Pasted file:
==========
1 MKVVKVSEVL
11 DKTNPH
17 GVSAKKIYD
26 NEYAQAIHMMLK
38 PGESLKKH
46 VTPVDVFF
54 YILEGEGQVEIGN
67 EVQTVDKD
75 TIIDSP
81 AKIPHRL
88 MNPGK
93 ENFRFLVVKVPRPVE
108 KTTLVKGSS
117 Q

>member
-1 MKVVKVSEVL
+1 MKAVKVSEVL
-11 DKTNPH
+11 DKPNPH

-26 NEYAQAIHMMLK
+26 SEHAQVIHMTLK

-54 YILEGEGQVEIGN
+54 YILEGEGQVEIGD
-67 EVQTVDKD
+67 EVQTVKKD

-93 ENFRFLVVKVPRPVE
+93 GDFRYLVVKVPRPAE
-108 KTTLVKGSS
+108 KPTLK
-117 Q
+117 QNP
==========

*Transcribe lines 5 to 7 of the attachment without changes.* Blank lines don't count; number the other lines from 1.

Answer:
38 PGESLKKH
46 VTPVDVFF
54 YILEGEGQVEIGN